Park Portraits: East Coast Park


After trekking for an hour and a half from the Eunos MRT station, under a sweltering noontime sun and past arteries choked by the roar and smoke of motor vehicles, I was greeted by the sight of blue water and the smell of the sea at the end of the Siglap Park Connector. The sounds and smells of the road faded away, to be replaced by a sweeping sandy coast enveloped by a thick, drowsy heat under a startlingly blue sky. Unlike the East Coast Park I’d visited in my previous post, a languid air hovered over the park-goers present. Couples and families rolled down the cycling lanes on bikes and tricycles on the inner coast, and further towards the sea others were lying next to each other dipping their toes in the shallows, or trotting around revelling in the sand.

Under the palm trees were a couple of stone benches, for those who just wanted to sit down and soak in the sun and atmosphere. I met a young man sitting by himself on one of them, looking fairly mysterious with his dark shades. After I asked to sit next to him, I was led into a conversation by his soft droning voice. Our words would hover in the air for a short silence at times, before the wind blowing from our backs whisked it out towards the ocean.


“This is actually the first time in 3 years I’ve been here. I live in Ang Mo Kio, but I have something to do in Changi so I decided to just come here. I was looking for a good place to have lunch, so I ate at Burger King and just decided to come down here to relax. I don’t usually do this, but today is my off-day. I’m self-employed so I have a lot of time.

I run an online business selling removable tattoos. We don’t really supply them to schools (for National Day), because I think they find suppliers with lower prices. My partners are some of my relatives. The thing about this business is that we cater to a niche market so we don’t have a lot of customers. But I don’t feel like expanding.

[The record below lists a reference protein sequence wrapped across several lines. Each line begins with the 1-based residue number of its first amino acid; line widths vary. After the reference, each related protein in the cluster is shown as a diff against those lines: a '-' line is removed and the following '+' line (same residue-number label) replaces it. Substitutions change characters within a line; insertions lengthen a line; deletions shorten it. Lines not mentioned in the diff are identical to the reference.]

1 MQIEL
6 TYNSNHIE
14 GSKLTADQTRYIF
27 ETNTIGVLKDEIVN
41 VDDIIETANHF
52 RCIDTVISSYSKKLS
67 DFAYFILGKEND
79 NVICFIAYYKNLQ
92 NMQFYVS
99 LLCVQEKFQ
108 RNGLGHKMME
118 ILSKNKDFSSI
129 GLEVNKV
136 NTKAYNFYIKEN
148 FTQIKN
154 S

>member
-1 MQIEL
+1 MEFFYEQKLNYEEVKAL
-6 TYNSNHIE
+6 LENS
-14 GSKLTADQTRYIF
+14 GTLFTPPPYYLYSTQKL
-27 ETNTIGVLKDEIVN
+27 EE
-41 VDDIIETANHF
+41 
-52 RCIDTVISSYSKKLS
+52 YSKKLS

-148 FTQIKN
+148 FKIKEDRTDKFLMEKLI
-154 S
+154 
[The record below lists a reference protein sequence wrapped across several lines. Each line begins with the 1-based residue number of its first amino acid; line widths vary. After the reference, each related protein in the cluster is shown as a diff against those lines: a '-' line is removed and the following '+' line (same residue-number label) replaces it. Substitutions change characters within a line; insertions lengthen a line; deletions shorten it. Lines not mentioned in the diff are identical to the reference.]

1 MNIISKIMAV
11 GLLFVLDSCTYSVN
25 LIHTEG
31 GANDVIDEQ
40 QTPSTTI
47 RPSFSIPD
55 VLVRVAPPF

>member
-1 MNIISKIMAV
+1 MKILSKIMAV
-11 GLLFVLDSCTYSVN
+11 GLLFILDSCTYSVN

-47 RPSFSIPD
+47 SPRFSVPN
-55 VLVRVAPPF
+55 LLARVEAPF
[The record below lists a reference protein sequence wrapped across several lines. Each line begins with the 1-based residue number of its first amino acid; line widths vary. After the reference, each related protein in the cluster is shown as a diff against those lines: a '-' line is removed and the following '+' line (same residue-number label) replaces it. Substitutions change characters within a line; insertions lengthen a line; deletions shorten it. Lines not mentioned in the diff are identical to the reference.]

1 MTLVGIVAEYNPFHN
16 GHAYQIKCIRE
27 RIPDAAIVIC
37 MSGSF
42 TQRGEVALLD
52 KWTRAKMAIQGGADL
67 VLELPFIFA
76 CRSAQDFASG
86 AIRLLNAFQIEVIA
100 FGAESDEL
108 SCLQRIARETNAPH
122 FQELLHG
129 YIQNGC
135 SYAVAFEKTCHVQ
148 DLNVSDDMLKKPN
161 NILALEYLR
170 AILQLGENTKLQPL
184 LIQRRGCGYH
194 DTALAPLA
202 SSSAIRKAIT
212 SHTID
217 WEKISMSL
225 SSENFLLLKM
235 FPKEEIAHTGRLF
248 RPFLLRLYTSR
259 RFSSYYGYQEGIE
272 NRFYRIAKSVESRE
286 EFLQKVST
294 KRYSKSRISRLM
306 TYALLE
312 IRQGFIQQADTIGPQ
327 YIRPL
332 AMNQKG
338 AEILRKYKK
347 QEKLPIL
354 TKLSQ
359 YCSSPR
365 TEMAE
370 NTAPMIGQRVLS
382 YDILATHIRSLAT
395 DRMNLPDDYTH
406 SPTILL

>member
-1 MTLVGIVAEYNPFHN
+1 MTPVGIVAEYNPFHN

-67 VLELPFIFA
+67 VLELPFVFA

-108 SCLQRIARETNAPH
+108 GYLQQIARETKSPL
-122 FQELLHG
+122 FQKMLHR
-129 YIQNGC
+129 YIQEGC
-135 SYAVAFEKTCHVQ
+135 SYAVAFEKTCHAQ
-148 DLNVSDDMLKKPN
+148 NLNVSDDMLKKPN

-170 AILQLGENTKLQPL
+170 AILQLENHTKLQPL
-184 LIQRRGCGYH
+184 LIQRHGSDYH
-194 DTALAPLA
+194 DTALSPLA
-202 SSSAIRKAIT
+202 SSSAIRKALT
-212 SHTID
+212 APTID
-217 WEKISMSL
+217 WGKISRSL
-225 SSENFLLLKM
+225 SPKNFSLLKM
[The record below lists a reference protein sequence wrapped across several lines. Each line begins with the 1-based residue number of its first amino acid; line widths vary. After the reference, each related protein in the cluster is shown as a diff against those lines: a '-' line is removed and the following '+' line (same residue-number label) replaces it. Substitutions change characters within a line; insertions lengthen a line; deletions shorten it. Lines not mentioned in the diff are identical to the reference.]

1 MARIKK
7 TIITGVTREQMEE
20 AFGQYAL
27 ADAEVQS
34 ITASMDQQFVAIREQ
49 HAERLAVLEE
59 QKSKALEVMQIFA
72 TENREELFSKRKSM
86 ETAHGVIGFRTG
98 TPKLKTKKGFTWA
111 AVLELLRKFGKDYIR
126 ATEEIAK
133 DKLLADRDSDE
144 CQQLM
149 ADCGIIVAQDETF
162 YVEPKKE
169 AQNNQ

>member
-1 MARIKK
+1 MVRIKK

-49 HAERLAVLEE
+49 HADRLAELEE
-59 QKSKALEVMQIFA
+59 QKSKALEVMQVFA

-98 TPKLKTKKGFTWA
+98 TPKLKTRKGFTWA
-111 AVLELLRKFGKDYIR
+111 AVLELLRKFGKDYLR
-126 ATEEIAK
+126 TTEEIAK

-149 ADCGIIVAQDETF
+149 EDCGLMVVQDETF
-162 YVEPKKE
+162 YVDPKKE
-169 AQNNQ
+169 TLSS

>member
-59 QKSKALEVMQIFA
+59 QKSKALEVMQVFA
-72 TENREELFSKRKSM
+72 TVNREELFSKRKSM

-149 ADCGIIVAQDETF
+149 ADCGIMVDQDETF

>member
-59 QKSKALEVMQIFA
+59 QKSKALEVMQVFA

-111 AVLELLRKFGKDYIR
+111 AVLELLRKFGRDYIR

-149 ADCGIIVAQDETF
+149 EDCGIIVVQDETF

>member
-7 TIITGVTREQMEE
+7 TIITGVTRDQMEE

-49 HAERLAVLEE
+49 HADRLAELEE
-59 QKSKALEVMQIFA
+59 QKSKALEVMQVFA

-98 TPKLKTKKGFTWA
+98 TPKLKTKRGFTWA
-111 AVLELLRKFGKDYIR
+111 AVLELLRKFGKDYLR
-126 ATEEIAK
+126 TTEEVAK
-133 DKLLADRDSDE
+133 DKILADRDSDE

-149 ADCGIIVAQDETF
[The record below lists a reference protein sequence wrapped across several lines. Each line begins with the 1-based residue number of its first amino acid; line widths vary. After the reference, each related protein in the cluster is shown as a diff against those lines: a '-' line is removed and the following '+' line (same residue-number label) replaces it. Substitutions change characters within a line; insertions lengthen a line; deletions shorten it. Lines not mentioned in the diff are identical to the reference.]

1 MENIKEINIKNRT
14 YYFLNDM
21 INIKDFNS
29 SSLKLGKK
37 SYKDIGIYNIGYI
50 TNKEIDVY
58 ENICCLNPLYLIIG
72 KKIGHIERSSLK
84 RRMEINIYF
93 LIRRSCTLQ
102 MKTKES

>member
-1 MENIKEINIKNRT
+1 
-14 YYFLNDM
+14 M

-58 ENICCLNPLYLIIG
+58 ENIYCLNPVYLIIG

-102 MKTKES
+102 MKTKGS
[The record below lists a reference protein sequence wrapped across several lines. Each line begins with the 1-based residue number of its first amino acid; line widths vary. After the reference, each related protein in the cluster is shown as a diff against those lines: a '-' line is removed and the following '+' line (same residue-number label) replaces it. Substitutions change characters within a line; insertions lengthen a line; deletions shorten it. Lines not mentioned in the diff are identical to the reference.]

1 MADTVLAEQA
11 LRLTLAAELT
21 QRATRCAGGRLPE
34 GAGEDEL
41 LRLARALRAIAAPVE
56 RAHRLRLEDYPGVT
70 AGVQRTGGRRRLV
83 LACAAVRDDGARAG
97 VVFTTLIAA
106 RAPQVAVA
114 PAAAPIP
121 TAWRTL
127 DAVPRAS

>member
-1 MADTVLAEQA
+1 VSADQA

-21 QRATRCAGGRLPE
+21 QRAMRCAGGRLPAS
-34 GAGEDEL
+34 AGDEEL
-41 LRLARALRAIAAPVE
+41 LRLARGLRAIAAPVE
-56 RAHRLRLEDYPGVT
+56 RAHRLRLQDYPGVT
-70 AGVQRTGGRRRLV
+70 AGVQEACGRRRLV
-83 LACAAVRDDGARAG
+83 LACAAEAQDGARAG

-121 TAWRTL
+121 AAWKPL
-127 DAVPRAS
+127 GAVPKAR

I’m single. It can be nice at times, but eventually you have to settle down. I’m getting old, haha. Do I like children… I have a young nephew who can be very, very, very naughty, but also very, very cute. And somehow the naughtier he is, the cuter he is.

There are things I wish I could have done; things I wish I could do. One of them is starting a family. But you can’t force it, lah.”


2 thoughts on “Park Portraits: East Coast Park

  1. Moony =) Found a link to here while I was lurking around tdf, hehe. I love this blog – it’s such a great look at small daily experiences that can make up someone’s world. One of the common ways I can get a peek at places from around the world are travel blogs…. but a lot of travel blogs just focus on scenery and foreignness without ever paying attention to the people that live there, and lack the perspective of someone who isn’t just an outsider looking in for a couple days.

    The feeling I get from reading the portraits of the people you talk with reminds me so much of every time I passed by a stranger and briefly considered that they have an entire life filled with goals, hopes, stresses, habits, philosophies, experiences…. it hurts my head sometimes, but having that peek into their lives is wonderful (THE ADORABLE COUPLE AT THE DOG RUN. THE TISSUE SELLER!!). Living in the western hemisphere, the homogenizing and ‘Other-ing’ of people from far-off countries is unreal. But everyone has a story, no matter how ordinary…….. k, I’ll stop going on a romanticizing tangent now

    Anyways, pls keep writing, I don’t know what kind of dark rituals you performed to gain such wisdom and eloquence at 16, but your posts are so calming, peaceful, thoughtful. I usually don’t comment much but I really look forward to reading more of your journeys ~


    • Pepper! It’s good to hear from you again 😀 I’m really glad that you liked this blog. Honestly speaking putting myself out there to talk to strangers is daunting at times, but the encouragement of people like you helps keep me going. Thanks :’)


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